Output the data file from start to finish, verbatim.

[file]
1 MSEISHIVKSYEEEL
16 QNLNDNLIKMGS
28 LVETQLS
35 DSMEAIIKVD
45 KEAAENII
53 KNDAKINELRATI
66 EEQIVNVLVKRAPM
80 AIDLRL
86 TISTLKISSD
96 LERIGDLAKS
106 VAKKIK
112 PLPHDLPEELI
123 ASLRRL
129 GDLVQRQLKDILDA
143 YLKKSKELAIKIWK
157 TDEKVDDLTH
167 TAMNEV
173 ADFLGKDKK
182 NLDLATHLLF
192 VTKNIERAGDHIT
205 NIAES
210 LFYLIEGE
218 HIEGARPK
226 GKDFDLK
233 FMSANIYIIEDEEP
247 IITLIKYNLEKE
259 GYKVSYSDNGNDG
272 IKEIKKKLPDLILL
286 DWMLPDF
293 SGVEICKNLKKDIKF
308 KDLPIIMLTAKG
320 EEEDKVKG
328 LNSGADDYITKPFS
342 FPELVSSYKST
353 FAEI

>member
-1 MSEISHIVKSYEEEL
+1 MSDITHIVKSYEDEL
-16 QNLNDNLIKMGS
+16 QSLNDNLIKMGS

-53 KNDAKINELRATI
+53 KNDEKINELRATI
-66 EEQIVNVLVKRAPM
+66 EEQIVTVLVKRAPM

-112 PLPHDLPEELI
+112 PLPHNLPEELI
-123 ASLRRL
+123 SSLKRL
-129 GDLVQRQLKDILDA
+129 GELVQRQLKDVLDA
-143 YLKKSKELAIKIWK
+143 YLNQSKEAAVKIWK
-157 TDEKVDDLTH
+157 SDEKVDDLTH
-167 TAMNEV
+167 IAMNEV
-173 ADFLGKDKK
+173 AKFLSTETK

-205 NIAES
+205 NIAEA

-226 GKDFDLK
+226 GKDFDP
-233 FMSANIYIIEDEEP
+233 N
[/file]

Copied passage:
1 MSEISHIVKSYEEEL
16 QNLNDNLIKMGS
28 LVETQLS
35 DSMEAIIKVD
45 KEAAENII
53 KNDAKINELRATI
66 EEQIVNVLVKRAPM
80 AIDLRL
86 TISTLKISSD
96 LERIGDLAKS
106 VAKKIK
112 PLPHDLPEELI
123 ASLRRL
129 GDLVQRQLKDILDA
143 YLKKSKELAIKIWK
157 TDEKVDDLTH
167 TAMNEV
173 ADFLGKDKK
182 NLDLATHLLF
192 VTKNIERAGDHIT
205 NIAES
210 LFYLIEGE
218 HIEGARPK
226 GKDFDLK
233 FMSANIYIIEDEEP
247 IITLIKYNLEKE
259 GYKVSYSDNGNDG
272 IKEIKKKLPDLILL
286 DWMLPDF
293 SGVEICKNLKKDIKF
308 KDLPIIMLTAKG
320 EEEDKVKG
328 LNSGADDYITKPFS
342 FPELVSSYKST
353 FAEI

>member
-1 MSEISHIVKSYEEEL
+1 MSDITHIVKSYEDEL
-16 QNLNDNLIKMGS
+16 QSLNDNLIKMGS

-53 KNDAKINELRATI
+53 KNDEKINELRATI
-66 EEQIVNVLVKRAPM
+66 EEQIVTVLVKRAPM

-112 PLPHDLPEELI
+112 PLPHNLPEELI
-123 ASLRRL
+123 SSLKRL
-129 GDLVQRQLKDILDA
+129 GELVQRQLKDVLDA
-143 YLKKSKELAIKIWK
+143 YLNQSKEAAVKIWK
-157 TDEKVDDLTH
+157 SDEKVDDLTH
-167 TAMNEV
+167 IAMNEV
-173 ADFLGKDKK
+173 AKFLSTETK

-205 NIAES
+205 NIAEA

-226 GKDFDLK
+226 GKDFDP
-233 FMSANIYIIEDEEP
+233 N